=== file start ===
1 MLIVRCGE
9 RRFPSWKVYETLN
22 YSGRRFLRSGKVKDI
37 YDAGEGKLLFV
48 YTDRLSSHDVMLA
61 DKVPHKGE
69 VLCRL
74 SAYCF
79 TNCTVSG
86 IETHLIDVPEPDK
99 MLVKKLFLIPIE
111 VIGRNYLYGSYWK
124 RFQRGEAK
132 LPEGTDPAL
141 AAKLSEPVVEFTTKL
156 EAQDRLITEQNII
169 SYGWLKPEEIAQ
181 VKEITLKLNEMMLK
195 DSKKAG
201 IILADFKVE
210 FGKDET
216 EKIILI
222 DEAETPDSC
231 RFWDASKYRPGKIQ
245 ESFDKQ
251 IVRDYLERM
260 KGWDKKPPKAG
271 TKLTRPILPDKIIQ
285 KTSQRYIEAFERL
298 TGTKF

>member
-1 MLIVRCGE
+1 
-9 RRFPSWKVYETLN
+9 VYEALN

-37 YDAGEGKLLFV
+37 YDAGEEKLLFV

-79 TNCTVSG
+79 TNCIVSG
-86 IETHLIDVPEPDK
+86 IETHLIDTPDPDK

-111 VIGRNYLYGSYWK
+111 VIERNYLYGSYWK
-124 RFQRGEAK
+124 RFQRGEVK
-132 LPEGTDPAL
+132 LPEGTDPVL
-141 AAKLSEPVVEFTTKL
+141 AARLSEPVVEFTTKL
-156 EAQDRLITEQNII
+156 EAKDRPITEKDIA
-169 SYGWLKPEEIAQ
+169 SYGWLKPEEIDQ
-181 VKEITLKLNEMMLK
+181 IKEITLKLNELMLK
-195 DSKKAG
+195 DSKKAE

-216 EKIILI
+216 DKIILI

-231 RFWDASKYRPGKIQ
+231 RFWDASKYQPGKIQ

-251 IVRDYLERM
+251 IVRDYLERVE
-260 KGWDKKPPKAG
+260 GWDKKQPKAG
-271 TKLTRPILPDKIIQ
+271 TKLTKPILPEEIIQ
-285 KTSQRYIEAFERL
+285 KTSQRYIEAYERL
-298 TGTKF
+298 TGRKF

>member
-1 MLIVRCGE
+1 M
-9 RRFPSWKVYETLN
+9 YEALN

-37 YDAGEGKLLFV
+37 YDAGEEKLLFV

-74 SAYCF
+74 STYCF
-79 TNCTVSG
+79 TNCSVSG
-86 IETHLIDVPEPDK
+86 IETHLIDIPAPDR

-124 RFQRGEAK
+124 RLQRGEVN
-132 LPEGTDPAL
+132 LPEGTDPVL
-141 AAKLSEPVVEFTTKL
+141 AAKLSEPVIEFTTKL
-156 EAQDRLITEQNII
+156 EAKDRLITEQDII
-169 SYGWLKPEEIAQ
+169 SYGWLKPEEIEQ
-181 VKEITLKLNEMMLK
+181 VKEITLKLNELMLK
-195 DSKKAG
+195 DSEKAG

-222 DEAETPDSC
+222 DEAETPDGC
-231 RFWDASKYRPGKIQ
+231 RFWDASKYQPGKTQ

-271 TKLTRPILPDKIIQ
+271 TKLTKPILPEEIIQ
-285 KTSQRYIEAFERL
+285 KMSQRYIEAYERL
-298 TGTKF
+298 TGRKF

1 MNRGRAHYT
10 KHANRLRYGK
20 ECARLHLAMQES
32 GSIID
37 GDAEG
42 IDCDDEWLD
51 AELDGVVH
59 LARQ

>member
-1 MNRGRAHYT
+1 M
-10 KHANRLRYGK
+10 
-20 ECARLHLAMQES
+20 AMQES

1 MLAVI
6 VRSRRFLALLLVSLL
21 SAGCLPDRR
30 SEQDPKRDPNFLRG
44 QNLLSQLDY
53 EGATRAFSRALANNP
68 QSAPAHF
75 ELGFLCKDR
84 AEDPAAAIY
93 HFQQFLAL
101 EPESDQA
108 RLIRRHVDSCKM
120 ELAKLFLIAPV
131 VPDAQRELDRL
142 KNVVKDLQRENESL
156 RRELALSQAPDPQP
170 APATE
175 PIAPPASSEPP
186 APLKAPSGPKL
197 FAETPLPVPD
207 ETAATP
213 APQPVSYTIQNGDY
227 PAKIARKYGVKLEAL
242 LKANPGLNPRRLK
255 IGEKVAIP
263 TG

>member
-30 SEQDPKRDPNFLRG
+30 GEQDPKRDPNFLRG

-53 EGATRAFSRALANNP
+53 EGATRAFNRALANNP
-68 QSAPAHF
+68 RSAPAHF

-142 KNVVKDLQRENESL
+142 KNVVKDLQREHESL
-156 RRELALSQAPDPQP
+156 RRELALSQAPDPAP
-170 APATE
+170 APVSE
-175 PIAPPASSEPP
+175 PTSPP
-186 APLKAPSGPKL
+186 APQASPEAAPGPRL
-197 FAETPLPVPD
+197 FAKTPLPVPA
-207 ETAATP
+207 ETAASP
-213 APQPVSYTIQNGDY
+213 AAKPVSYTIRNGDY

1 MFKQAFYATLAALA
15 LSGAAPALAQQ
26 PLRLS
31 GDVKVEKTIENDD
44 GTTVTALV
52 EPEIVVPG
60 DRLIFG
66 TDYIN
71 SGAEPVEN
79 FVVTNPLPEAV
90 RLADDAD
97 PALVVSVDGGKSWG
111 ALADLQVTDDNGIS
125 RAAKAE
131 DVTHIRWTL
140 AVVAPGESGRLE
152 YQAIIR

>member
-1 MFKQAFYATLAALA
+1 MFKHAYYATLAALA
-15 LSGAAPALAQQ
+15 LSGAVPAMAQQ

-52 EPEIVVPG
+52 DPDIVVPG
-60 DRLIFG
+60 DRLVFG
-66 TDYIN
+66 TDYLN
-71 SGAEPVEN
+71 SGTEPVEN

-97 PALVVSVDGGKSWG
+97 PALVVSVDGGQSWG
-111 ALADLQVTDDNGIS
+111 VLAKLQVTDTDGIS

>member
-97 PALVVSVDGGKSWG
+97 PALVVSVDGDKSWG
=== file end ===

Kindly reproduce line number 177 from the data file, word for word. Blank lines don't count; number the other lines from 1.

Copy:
44 GTTVTALV